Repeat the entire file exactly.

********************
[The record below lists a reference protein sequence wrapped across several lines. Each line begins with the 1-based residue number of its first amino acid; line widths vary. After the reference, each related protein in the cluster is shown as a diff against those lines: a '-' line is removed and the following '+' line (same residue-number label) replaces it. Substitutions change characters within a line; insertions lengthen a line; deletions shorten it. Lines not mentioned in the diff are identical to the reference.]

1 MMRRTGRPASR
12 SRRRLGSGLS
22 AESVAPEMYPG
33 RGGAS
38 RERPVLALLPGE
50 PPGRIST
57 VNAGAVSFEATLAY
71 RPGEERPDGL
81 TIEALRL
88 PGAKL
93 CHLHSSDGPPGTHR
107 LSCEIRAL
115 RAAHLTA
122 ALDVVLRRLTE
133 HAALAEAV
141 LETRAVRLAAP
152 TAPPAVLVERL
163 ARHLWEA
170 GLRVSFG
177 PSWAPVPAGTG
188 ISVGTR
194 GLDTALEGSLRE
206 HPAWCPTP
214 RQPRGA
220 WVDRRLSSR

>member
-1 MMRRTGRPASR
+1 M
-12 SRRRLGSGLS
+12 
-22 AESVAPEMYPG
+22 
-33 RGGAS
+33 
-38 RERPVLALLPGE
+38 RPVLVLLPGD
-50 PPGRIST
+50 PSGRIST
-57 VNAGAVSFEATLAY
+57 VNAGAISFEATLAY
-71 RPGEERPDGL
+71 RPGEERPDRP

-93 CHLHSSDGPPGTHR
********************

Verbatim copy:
[The record below lists a reference protein sequence wrapped across several lines. Each line begins with the 1-based residue number of its first amino acid; line widths vary. After the reference, each related protein in the cluster is shown as a diff against those lines: a '-' line is removed and the following '+' line (same residue-number label) replaces it. Substitutions change characters within a line; insertions lengthen a line; deletions shorten it. Lines not mentioned in the diff are identical to the reference.]

1 MMRRTGRPASR
12 SRRRLGSGLS
22 AESVAPEMYPG
33 RGGAS
38 RERPVLALLPGE
50 PPGRIST
57 VNAGAVSFEATLAY
71 RPGEERPDGL
81 TIEALRL
88 PGAKL
93 CHLHSSDGPPGTHR
107 LSCEIRAL
115 RAAHLTA
122 ALDVVLRRLTE
133 HAALAEAV
141 LETRAVRLAAP
152 TAPPAVLVERL
163 ARHLWEA
170 GLRVSFG
177 PSWAPVPAGTG
188 ISVGTR
194 GLDTALEGSLRE
206 HPAWCPTP
214 RQPRGA
220 WVDRRLSSR

>member
-1 MMRRTGRPASR
+1 M
-12 SRRRLGSGLS
+12 
-22 AESVAPEMYPG
+22 
-33 RGGAS
+33 
-38 RERPVLALLPGE
+38 RPVLVLLPGD
-50 PPGRIST
+50 PSGRIST
-57 VNAGAVSFEATLAY
+57 VNAGAISFEATLAY
-71 RPGEERPDGL
+71 RPGEERPDRP

-93 CHLHSSDGPPGTHR